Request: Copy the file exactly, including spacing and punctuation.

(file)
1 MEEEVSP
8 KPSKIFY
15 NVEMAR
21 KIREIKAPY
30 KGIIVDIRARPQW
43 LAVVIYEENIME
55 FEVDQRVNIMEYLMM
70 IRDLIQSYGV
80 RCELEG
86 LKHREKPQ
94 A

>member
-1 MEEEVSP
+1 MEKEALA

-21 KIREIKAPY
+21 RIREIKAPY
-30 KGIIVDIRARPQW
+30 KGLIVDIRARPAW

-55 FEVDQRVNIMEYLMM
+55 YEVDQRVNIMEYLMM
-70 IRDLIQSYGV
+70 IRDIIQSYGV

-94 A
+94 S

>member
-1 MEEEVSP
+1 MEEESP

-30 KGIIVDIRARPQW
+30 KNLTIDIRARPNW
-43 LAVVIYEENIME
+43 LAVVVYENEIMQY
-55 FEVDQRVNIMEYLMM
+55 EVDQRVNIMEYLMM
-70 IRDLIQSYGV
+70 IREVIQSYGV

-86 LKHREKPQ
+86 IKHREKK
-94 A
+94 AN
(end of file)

1 MEEEVSP
8 KPSKIFY
15 NVEMAR
21 KIREIKAPY
30 KGIIVDIRARPQW
43 LAVVIYEENIME
55 FEVDQRVNIMEYLMM
70 IRDLIQSYGV
80 RCELEG
86 LKHREKPQ
94 A

>member
-1 MEEEVSP
+1 MEKEALA

-21 KIREIKAPY
+21 RIREIKAPY
-30 KGIIVDIRARPQW
+30 KGLIVDIRARPAW

-55 FEVDQRVNIMEYLMM
+55 YEVDQRVNIMEYLMM
-70 IRDLIQSYGV
+70 IRDIIQSYGV

-94 A
+94 S

>member
-1 MEEEVSP
+1 MEEESP

-30 KGIIVDIRARPQW
+30 KNLTIDIRARPNW
-43 LAVVIYEENIME
+43 LAVVVYENEIMQY
-55 FEVDQRVNIMEYLMM
+55 EVDQRVNIMEYLMM
-70 IRDLIQSYGV
+70 IREVIQSYGV

-86 LKHREKPQ
+86 IKHREKK
-94 A
+94 AN